Can you get addicted to crack?

Yes, you can get addicted to crack. In fact, crack is HIGHLY addictive as a result of euphoric effect and short half-life. More on the addictive properties of crack here.

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Yes, crack is an addictive drug.

Addiction to crack happens after repetitive use over a period of time. So, the more you take crack, the higher the probability for getting addicted.  Learn what crack is made of, what it does to your body and brain, and how you get addicted to it here.

Plus, we’ll review what signs to look and how to treat addiction. At the end, we invite you to ask questions about crack. We try to respond personally and promptly to all legitimate comments.

Crack chemistry and use

Crack is basically pure cocaine heated and mixed with other substances such as baking soda, ketamine, and many others which solidify and turn the mixture into rock-like form. Technically, crack is a freebase version of cocaine which comes in rock crystal form. Purer than cocaine, crack is somewhat stronger and produces quicker and more intense effects. Further, crack is a Schedulle II substance, meaning that it has a highly abusive potential.

Today, crack is obtained illegally and used only recreationally, whereas decades ago it was used for treating anxiety and pain. People generally use crack for its pleasurable effects such as increased energy and alertness, heightened perception or in conjunction with alcohol for a more intense euphoric effect (feeling high). However, getting high on crack has devastating effects of your mind and body.

What does crack do in the body?

When inhaled, crack is quickly delivered to the brain where it targets the dopamine neurotransmitters. Dopamine controls the feelings of pleasure. When crack crosses the blood-brain barrier, it interferes with the reabsorbption process of catecholamines; it effectively blocks dopamine from be reabsorb, resulting in alleviated mood, sensation and euphoric rush known as the “high”.

Crack also constricts the blood vessels, disrupting the blood distribution to the heart and causing rapid increase in heart rate and blood pressure which could be pretty dangerous. When the effects wear off, what happens is that the person becomes lethargic, feels drowsy, drained, and irritable. Regular users often seek crack again and often administer new doses to maintain the state of being high, becoming dependent on crack physically and psychologically.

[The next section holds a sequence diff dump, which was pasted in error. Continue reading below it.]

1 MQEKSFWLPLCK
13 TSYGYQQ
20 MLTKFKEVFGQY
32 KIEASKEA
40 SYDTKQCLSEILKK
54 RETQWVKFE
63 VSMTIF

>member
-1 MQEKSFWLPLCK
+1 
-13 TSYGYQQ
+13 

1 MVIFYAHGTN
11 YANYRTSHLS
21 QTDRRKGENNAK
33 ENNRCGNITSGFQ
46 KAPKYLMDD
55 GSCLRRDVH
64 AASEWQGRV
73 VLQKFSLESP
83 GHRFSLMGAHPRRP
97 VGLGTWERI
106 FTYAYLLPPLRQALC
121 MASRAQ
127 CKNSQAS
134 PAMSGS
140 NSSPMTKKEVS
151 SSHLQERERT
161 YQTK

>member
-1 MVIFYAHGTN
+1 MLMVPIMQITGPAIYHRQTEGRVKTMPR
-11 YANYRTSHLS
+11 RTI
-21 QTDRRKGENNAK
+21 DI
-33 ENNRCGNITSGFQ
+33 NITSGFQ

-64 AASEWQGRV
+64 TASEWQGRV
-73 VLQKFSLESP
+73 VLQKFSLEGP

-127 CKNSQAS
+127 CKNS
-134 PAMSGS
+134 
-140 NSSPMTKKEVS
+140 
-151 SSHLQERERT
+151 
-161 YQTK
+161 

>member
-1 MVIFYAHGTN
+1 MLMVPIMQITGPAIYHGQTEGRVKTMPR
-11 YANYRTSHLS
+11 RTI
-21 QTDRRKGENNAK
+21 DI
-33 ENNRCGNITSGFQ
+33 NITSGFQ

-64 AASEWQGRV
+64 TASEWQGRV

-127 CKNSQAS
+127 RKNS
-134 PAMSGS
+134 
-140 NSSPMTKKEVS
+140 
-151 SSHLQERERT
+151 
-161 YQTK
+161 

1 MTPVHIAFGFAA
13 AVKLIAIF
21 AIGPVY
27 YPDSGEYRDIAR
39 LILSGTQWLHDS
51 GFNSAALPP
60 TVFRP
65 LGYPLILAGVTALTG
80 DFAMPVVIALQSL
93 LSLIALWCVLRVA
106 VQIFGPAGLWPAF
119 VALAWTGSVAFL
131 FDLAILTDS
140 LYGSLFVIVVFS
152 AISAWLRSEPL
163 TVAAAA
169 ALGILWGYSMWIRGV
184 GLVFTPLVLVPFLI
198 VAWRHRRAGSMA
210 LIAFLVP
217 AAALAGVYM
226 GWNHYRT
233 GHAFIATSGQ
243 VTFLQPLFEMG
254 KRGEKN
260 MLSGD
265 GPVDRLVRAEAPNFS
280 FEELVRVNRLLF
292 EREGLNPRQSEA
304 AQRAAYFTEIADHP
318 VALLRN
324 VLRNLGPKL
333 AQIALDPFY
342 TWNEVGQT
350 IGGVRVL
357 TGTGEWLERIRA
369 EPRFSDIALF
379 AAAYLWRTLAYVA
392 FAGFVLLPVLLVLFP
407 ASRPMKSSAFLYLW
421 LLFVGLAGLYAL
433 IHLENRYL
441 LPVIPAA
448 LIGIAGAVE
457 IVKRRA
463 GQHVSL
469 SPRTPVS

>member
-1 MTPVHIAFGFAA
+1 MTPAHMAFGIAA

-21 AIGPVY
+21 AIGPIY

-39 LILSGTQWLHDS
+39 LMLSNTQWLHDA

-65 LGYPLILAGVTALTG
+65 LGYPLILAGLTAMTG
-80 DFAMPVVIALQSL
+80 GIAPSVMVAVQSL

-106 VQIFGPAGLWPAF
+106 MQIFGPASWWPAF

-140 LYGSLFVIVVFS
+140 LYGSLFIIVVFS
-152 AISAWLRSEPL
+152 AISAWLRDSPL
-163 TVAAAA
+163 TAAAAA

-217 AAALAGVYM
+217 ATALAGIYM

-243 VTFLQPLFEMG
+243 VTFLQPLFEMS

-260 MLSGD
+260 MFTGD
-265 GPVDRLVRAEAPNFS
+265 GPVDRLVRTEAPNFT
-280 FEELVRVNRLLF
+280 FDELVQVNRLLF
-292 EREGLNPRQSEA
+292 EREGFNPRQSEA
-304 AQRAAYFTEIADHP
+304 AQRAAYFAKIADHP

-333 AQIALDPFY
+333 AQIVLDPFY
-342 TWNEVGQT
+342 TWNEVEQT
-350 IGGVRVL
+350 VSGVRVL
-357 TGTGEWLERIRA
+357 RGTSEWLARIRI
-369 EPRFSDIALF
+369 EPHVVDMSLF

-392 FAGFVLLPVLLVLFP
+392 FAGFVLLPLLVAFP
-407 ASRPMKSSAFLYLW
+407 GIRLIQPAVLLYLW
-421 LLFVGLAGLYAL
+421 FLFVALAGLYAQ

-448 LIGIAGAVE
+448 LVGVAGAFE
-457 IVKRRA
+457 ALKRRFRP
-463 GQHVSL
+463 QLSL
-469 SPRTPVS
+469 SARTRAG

Who gets addicted to crack?

The National Household Survey on Drug Abuse reports that in the U.S., about 150,000 people aged 12 to 17 and another 1 million people aged 18 to 25 have tried crack at least once. But people of all ages can get addicted to crack, since the drug has a powerful addictive potential. In fact, you can become addicted to crack even after one use.  While treatments for crack addiction can be successful, early intervention has shown best results.

Signs of crack addiction

If you suspect that someone you know is addicted to crack, keep an eye out for potential signs of addiction which may include:

  • anxious behavior
  • becoming angry or energetic very quickly
  • insomnia
  • loss of interest for important things
  • lying to get money
  • red, bloodshot eyes and dilated pupils
  • running nose
  • sniffing
  • tired and neglected personal appearance
  • unpredictable behavior
  • weight loss

How to avoid crack addiction

Simply, stay away from crack and people who use it. Hanging out with crack users, especially if you have a proven track record of activities related to addiction is a risky business if you do not want to get hooked on crack.

Having already explained the addictive properties of crack, the likeliness of getting addicted after using it for only few times is still high. If you just started taking it, immediately seek medical assistance to help you quit and treat potential withdrawal symptoms. The earlier you quit, the less severe the withdrawal and the more chances you have of recovery and maintained abstinence.

Questions about crack dependency

If you still have questions about getting addicted to crack, please write us in the comments section below. We will be happy to answer your questions or refer you to someone who can.

Reference sources: NIDA: Cocaine Facts
Pennsylvania Attorney General: Drugs – Crack
U.S. Department of Justice: Crack Cocaine Fast Facts
About the author
Lee Weber is a published author, medical writer, and woman in long-term recovery from addiction. Her latest book, The Definitive Guide to Addiction Interventions is set to reach university bookstores in early 2019.
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